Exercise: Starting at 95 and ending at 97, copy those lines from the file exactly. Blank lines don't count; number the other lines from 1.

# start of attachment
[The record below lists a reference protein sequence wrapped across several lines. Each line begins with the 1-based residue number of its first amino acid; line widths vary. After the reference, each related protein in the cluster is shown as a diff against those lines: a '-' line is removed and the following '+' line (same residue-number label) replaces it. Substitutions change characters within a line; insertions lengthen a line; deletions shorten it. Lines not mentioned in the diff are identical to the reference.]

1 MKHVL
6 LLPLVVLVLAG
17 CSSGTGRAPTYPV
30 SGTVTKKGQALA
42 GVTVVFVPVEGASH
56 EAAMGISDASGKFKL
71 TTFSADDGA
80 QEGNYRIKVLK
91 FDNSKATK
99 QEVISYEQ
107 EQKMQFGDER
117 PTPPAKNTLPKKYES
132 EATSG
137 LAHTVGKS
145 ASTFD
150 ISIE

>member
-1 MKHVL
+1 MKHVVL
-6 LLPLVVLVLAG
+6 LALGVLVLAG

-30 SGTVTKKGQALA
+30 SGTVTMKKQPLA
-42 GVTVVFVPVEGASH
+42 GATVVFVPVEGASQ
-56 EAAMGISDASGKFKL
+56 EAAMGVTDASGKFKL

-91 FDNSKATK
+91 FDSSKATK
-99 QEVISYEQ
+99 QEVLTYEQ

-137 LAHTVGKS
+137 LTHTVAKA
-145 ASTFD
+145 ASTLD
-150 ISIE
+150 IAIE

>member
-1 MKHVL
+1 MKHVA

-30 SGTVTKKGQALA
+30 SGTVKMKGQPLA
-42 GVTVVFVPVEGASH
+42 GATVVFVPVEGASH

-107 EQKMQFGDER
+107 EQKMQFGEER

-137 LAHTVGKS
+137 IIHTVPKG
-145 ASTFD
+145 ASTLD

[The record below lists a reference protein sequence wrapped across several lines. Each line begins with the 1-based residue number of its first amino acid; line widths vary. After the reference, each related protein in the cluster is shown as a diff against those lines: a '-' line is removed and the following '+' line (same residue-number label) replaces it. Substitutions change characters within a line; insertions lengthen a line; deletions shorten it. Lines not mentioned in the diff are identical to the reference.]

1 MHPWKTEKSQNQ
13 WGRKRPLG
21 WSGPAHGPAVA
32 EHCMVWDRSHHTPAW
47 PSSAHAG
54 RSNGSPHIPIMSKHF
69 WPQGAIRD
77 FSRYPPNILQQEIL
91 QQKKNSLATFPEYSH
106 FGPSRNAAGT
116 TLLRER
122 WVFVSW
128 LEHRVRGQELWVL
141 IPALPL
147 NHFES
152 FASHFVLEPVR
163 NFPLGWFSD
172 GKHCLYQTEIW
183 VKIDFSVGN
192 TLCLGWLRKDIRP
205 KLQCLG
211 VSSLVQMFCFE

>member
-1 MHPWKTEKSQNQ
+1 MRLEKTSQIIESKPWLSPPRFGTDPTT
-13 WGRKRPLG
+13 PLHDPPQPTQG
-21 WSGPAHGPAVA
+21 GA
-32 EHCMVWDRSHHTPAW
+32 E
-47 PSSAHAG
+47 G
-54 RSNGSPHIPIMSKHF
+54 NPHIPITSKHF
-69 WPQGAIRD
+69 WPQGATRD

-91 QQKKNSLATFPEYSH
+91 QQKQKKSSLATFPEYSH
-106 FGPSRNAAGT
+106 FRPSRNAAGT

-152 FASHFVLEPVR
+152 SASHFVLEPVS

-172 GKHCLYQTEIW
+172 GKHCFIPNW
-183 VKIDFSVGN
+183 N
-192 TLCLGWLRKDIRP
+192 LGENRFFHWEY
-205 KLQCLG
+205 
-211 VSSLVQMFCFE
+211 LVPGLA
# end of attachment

+152 SASHFVLEPVS

-172 GKHCLYQTEIW
+172 GKHCFIPNW